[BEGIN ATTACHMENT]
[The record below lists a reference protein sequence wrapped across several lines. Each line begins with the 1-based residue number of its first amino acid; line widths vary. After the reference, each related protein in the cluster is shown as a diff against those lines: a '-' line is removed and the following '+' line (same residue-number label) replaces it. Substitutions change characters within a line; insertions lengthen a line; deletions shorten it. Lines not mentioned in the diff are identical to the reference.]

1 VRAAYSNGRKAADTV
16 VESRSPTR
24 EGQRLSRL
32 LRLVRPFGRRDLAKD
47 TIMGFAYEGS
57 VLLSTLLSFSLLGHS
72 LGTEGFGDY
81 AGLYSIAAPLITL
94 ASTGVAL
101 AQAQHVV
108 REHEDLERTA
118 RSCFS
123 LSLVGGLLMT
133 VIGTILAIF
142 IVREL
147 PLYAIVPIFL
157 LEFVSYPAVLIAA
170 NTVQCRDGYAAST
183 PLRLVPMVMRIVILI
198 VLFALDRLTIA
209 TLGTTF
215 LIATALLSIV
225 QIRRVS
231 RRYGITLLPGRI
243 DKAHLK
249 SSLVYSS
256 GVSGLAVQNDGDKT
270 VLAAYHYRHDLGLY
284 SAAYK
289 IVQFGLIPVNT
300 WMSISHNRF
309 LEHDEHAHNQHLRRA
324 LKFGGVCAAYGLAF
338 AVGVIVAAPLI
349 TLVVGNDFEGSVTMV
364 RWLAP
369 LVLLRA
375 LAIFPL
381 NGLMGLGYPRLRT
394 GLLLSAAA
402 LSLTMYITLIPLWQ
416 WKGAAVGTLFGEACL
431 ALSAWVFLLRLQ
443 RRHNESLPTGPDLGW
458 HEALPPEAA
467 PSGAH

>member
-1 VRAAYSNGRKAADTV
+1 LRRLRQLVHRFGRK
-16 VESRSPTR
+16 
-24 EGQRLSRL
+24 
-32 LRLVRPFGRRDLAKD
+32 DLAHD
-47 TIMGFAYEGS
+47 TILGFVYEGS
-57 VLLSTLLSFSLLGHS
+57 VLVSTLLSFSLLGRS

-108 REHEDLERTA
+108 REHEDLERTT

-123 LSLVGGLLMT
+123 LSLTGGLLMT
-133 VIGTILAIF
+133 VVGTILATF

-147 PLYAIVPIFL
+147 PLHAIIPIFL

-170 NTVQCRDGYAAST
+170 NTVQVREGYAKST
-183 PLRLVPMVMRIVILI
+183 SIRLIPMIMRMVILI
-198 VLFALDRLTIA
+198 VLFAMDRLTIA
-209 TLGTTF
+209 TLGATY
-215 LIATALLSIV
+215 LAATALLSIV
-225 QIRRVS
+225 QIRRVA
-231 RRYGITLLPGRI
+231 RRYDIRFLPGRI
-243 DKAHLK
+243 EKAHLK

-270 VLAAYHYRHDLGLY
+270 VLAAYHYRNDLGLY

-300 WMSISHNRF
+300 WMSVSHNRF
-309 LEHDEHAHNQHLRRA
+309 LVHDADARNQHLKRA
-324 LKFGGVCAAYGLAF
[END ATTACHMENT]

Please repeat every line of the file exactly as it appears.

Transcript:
[The record below lists a reference protein sequence wrapped across several lines. Each line begins with the 1-based residue number of its first amino acid; line widths vary. After the reference, each related protein in the cluster is shown as a diff against those lines: a '-' line is removed and the following '+' line (same residue-number label) replaces it. Substitutions change characters within a line; insertions lengthen a line; deletions shorten it. Lines not mentioned in the diff are identical to the reference.]

1 VRAAYSNGRKAADTV
16 VESRSPTR
24 EGQRLSRL
32 LRLVRPFGRRDLAKD
47 TIMGFAYEGS
57 VLLSTLLSFSLLGHS
72 LGTEGFGDY
81 AGLYSIAAPLITL
94 ASTGVAL
101 AQAQHVV
108 REHEDLERTA
118 RSCFS
123 LSLVGGLLMT
133 VIGTILAIF
142 IVREL
147 PLYAIVPIFL
157 LEFVSYPAVLIAA
170 NTVQCRDGYAAST
183 PLRLVPMVMRIVILI
198 VLFALDRLTIA
209 TLGTTF
215 LIATALLSIV
225 QIRRVS
231 RRYGITLLPGRI
243 DKAHLK
249 SSLVYSS
256 GVSGLAVQNDGDKT
270 VLAAYHYRHDLGLY
284 SAAYK
289 IVQFGLIPVNT
300 WMSISHNRF
309 LEHDEHAHNQHLRRA
324 LKFGGVCAAYGLAF
338 AVGVIVAAPLI
349 TLVVGNDFEGSVTMV
364 RWLAP
369 LVLLRA
375 LAIFPL
381 NGLMGLGYPRLRT
394 GLLLSAAA
402 LSLTMYITLIPLWQ
416 WKGAAVGTLFGEACL
431 ALSAWVFLLRLQ
443 RRHNESLPTGPDLGW
458 HEALPPEAA
467 PSGAH

>member
-1 VRAAYSNGRKAADTV
+1 LRRLRQLVHRFGRK
-16 VESRSPTR
+16 
-24 EGQRLSRL
+24 
-32 LRLVRPFGRRDLAKD
+32 DLAHD
-47 TIMGFAYEGS
+47 TILGFVYEGS
-57 VLLSTLLSFSLLGHS
+57 VLVSTLLSFSLLGRS

-108 REHEDLERTA
+108 REHEDLERTT

-123 LSLVGGLLMT
+123 LSLTGGLLMT
-133 VIGTILAIF
+133 VVGTILATF

-147 PLYAIVPIFL
+147 PLHAIIPIFL

-170 NTVQCRDGYAAST
+170 NTVQVREGYAKST
-183 PLRLVPMVMRIVILI
+183 SIRLIPMIMRMVILI
-198 VLFALDRLTIA
+198 VLFAMDRLTIA
-209 TLGTTF
+209 TLGATY
-215 LIATALLSIV
+215 LAATALLSIV
-225 QIRRVS
+225 QIRRVA
-231 RRYGITLLPGRI
+231 RRYDIRFLPGRI
-243 DKAHLK
+243 EKAHLK

-270 VLAAYHYRHDLGLY
+270 VLAAYHYRNDLGLY

-300 WMSISHNRF
+300 WMSVSHNRF
-309 LEHDEHAHNQHLRRA
+309 LVHDADARNQHLKRA
-324 LKFGGVCAAYGLAF